Daniel S. Park, Ian Breckheimer, Alex C. Williams, Edith Law, Aaron M. Ellison, and Charles C. Davis. 11/19/2018. “Herbarium specimens reveal substantial and unexpected variation in phenological sensitivity across the eastern United States.” The Royal Society Publishing, 374, 1763. Publisher's VersionAbstract

Phenology is a key biological trait that can determine an organism's survival and provides one of the clearest indicators of the effects of recent climatic change. Long time-series observations of plant phenology collected at continental scales could clarify latitudinal and regional patterns of plant responses and illuminate drivers of that variation, but few such datasets exist. Here, we use the web tool CrowdCurio to crowdsource phenological data from over 7000 herbarium specimens representing 30 diverse flowering plant species distributed across the eastern United States. Our results, spanning 120 years and generated from over 2000 crowdsourcers, illustrate numerous aspects of continental-scale plant reproductive phenology. First, they support prior studies that found plant reproductive phenology significantly advances in response to warming, especially for early-flowering species. Second, they reveal that fruiting in populations from warmer, lower latitudes is significantly more phenologically sensitive to temperature than that for populations from colder, higher-latitude regions. Last, we found that variation in phenological sensitivities to climate within species between regions was of similar magnitude to variation between species. Overall, our results suggest that phenological responses to anthropogenic climate change will be heterogeneous within communities and across regions, with large amounts of regional variability driven by local adaptation, phenotypic plasticity and differences in species assemblages. As millions of imaged herbarium specimens become available online, they will play an increasingly critical role in revealing large-scale patterns within assemblages and across continents that ultimately can improve forecasts of the impacts of climatic change on the structure and function of ecosystems.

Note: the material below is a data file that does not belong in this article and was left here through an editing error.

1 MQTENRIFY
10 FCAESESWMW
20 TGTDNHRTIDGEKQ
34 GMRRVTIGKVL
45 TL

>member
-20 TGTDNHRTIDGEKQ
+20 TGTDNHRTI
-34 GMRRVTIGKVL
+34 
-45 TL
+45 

This article is part of the theme issue ‘Biological collections for understanding biodiversity in the Anthropocene’.